From the city of Murias the Tuatha De Danann brought the Coire Anseasc, the Cauldron of the Dagda, the Irish All-Father. It is said that:
"no company ever went away from it unsatisfied."[The Lebor Feasa Runda, 2008, Steven L. Akins]
This reminds me of what is said about the Holy Gral that it was able to produce precious food for the knights who guarded it. The Gral is portrayed as a sacred stone in Wolfram von Eschenbach`s Parzival but it is also portrayed as a cup in other mediaeval literature. I believe that these two different concepts, the stone and the cup which are both perceived as being the Gral are in fact two different objects that have become confused into one single concept. The Anglo-Saxon Futhorc`s Gral Runes, Calc, Stan and Gar reflect both the stone and the cup version of the Gral as do the Four Hallows of the Tuatha De Danann, the stone, spear, sword and the cauldron. The confusion was brought about by the attempted xtianisation of what in fact are Indo-European concepts.
Cauldrons are very common in Celtic and Germanic mythology and usually have special life enhancing or life endowing powers attributed to them. A cauldron features in Hymiskvida where Thor and Tyr set off on an adventure to obtain a huge cauldron from the giant Hymir for the brewing of mead for a feast of the Gods, to be hosted by Aegir.
There is of course the famous Gundestrup Cauldron discovered in 1891 in a Danish peat bog. It is made of silver and is dated to have been made sometime between 200BCE and 300CE. Its decoration is conjectured to be either Celtic or Thracian symbolism. This may originally have belonged to a Celtic tribe living south of the River Elbe and subsequently looted by the Cimbri and taken to Denmark. The cauldron may in fact be a combined cultural product of Celts, Teutons and other Indo-European tribes. The imagery on one of the plates suggests that a God is reviving a warrior by immersing him into a cauldron.
The life giving, life enhancing and nourishing powers of Parzival`s Gral clearly are an echo of ancient Germanic and Celtic religious belief and have nothing to do with the xtian religion. What xtianity could not destroy in Northern Europe it plagiarised-a common trait of Abrahamic religions.
"Some may be confused to some extent by what seems to be the Christian symbolism of the Grail-however, the astounding fact is that there was originally nothing Christian about it."[ALU An Advanced Guide to Operative Runology, Edred Thorsson, 2012]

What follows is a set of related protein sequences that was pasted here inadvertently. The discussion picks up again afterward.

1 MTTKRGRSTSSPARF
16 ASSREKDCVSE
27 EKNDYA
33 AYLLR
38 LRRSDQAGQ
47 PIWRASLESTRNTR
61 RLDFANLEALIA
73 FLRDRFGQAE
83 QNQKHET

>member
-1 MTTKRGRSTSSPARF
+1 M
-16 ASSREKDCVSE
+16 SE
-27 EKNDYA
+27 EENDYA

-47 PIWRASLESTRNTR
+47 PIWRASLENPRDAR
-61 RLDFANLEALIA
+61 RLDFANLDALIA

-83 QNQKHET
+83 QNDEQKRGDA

The Gral as a cup or chalice is figured in the Calc rune. Thorsson discusses in ALU how the heathen Germanic sacred drinking vessel of the horn was xtianised into a cup or chalice. Horns from the aurochs were used for both sacred and profane drinking. The golden horns of Gallehus are a glorious and typical example of the sacred nature of the drinking horn.
"Horns were even used in the early Germanic church in place of the Romano-Christian chalice-a practice outlawed by the church."[ALU]
The word calc apparently is a borrowing from Latin but in Old Norse it is known as kalkr, `chalice` which can also be used in a heathen context. So the word calc and the obvious horn shape of the rune stave make it very clear what it is supposed to represent.
Nigel Pennick in Wyrdstaves of the North  states:
"This rune has the literal meaning of a ritual container or an offering cup, such as the maple-wood Wassail bowl used in the rites of Yuletide, and the spiritual vessels in Celtic and Christian mythology, such as the Cauldron of Wisdom and the Holy Grail."
He believes that the rune can be used magically to contact the dead. If one considers also how it resembles a tree with three roots and how these go down into the underworld it certainly does have this connotation. We should also remember how Woden deposited His eye in Mimir`s well in order to acquire wisdom and the well could also be thought of as a cauldron of inspiration.
It is interesting to note that a special golden cauldron resembling the Gundestrup Cauldron was made for the SS and was possibly used in rites carried out at Schloss Wewelsburg. This was later deposited in the Chiemsee in Bavarian in the closing days of WWII and recovered by divers in 2001.